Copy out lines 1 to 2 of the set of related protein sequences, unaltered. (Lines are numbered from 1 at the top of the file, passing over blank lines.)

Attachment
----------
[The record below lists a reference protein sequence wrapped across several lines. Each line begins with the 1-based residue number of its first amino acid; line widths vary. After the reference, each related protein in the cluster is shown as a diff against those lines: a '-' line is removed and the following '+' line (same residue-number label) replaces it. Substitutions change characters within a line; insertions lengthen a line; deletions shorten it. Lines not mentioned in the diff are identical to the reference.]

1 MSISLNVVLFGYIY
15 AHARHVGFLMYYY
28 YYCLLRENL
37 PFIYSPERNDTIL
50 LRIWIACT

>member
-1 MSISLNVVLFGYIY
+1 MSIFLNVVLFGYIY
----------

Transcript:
[The record below lists a reference protein sequence wrapped across several lines. Each line begins with the 1-based residue number of its first amino acid; line widths vary. After the reference, each related protein in the cluster is shown as a diff against those lines: a '-' line is removed and the following '+' line (same residue-number label) replaces it. Substitutions change characters within a line; insertions lengthen a line; deletions shorten it. Lines not mentioned in the diff are identical to the reference.]

1 MSISLNVVLFGYIY